The truth was that I was hoping for a miracle, and my wallet was taking the hit.
What does a miracle cost?
The Expense of Self-Care
I’m certain we’re talking about hundreds of dollars sunk into my desperate attempt to mitigate my acne. Every morning I woke up hopeful, and every day I was disappointed: I still had pimples appearing on my chin, cysts lining my temples, gross reminders that all the self-care in the world was not enough to stop the spots.
Going to the Dermatologist
Why did it take me so long to go to a specialist? I don’t have a proper excuse. I was busy with school, not sure how to make an appointment, and didn’t know how to take the steps to find out what was covered under our family healthcare plan. However, I was finally done with self-medicating. I needed an expert opinion.
The dermatologist took one look at me and recommended Accutane, also known as isotretinoin, an intense 6-month regimen of oral medication. The program includes monthly bloodwork, pregnancy tests, and check-ups to monitor potential side-effects. I burst into tears as she scrutinized my skin, embarrassed by having someone look straight at my face and also scared to hope that this might work.
The Rise of Anxiety and Fall of Treatment
I was utterly relieved when—for the first time in a long time—my face cleared.
Over time, my 10-step routine dwindled to the bare necessities (yes, sunscreen is necessary, people!). I do think self-care is important and self-evident. We should be going for walks, eating healthier, setting boundaries, and taking time to relax. However, I consider these the basics. If you are taking these steps and something still feels off, it might be time to see a professional.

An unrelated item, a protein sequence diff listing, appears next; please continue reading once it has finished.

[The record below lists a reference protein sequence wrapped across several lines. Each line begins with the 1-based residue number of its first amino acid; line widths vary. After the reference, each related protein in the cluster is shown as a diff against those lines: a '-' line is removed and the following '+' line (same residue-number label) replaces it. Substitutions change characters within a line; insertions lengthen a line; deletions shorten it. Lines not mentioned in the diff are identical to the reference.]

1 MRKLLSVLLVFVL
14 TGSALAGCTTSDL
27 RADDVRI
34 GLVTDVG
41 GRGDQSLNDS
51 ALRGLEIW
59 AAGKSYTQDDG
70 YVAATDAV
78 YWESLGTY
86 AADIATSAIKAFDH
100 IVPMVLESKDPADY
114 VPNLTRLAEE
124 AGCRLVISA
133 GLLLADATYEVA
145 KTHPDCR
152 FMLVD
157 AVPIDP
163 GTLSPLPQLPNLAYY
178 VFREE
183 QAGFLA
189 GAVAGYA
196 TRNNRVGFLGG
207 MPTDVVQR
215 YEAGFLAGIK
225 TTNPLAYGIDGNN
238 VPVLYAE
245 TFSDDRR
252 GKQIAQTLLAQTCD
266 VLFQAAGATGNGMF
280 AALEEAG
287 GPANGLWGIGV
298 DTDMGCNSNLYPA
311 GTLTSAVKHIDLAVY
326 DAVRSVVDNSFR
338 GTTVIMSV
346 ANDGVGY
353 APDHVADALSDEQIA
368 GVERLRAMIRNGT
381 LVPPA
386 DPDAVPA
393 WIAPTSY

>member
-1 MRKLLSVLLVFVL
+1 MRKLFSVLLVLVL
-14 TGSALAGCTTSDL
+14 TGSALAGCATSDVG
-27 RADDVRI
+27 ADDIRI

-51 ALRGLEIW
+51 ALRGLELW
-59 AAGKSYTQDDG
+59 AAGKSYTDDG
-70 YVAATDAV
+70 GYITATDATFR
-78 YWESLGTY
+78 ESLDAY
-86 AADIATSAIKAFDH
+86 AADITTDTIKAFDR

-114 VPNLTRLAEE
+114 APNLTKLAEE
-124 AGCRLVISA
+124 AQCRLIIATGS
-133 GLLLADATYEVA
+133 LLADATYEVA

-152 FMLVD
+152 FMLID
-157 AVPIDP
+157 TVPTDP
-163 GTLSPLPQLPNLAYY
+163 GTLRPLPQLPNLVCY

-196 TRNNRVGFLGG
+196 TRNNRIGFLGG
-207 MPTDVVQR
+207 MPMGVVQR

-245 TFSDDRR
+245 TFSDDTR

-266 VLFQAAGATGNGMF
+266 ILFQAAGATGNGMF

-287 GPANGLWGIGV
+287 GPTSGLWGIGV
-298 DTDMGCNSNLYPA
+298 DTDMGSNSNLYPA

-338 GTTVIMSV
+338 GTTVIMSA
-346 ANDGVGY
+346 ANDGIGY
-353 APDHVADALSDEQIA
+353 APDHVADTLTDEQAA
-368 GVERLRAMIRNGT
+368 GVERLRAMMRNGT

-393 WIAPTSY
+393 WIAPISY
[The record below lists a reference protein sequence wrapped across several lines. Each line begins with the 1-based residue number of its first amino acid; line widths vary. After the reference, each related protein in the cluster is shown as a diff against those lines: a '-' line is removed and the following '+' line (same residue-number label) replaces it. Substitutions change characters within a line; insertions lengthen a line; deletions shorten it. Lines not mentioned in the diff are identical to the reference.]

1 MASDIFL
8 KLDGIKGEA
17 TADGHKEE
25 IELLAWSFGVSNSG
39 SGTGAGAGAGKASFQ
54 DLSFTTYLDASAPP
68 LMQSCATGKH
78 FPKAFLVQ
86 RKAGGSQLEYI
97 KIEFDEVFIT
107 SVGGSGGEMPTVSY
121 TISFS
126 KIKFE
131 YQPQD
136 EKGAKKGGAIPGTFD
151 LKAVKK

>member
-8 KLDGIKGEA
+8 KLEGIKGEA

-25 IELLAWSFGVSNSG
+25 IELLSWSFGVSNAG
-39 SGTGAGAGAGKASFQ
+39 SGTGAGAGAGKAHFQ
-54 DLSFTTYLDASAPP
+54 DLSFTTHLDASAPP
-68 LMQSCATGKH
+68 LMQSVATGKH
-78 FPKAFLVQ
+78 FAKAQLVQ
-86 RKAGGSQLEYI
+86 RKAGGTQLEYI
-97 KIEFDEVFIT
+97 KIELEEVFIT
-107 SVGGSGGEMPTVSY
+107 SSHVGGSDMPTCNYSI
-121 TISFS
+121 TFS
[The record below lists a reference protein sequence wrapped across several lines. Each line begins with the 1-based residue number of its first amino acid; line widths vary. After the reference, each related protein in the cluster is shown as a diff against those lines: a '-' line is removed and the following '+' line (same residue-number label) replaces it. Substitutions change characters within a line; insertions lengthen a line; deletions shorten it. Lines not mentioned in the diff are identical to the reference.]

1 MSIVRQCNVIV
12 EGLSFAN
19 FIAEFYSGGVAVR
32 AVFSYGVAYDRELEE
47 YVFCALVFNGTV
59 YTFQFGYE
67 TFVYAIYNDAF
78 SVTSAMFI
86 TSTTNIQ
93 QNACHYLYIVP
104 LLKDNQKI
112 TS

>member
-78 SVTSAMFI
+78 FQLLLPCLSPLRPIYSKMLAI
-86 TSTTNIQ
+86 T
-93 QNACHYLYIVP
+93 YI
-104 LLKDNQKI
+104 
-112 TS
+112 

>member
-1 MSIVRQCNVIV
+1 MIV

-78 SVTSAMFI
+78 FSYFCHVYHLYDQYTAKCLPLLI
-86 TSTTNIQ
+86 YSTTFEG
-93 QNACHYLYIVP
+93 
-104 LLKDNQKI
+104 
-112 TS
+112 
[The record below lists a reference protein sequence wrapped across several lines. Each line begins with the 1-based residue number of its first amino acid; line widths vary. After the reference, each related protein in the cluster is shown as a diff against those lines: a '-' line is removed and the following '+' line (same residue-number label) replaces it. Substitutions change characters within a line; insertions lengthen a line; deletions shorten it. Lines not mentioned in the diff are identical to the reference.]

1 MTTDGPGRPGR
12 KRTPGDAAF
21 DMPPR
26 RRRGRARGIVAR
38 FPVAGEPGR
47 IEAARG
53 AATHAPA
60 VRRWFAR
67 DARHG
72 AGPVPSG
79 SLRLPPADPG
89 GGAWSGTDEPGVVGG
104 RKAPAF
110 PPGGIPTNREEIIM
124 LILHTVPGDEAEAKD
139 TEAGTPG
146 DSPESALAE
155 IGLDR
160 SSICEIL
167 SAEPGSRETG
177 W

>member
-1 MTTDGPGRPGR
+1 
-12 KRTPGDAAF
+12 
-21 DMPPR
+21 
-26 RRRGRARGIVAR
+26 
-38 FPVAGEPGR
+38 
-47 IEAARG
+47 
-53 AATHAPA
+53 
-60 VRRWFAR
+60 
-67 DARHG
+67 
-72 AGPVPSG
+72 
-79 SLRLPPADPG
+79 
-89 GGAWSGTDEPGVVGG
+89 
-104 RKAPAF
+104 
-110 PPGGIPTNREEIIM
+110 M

I have to wonder if the rise of self-care reflects the fall of available and affordable treatment. In 2018, the American Psychiatric Association reported that 39% of U.S. adults felt more anxious than they did just one year before. Yet the National Alliance on Mental Illness found that 56.7% of US adults and 59.4% of American youths with a mental illness did not receive treatment.
While to the individual it might seem like self-care is cheaper, easier and more convenient than a visit to a therapist or psychiatrist, in the long-term the costs– to your mental state, personal relationships, and bank account too– all stack up.
Self-Care As A Stopgap
Taking care of ourselves is important, but I’m wary of how the wellness industry is selling us gimmicky products to band-aid deeper wounds.
I wish I could go back in time and tell myself to see a professional. In the long run, it would have saved me money and a lot of angst. Self-care might be a stopgap measure until we can get the help we need—but ultimately self-care is not healthcare.
What about you?
What is your experience with self-care?
Do you go to a professional when you need help?
Have you ever tried to treat something on your own? How did it go?
Let me know in the comments below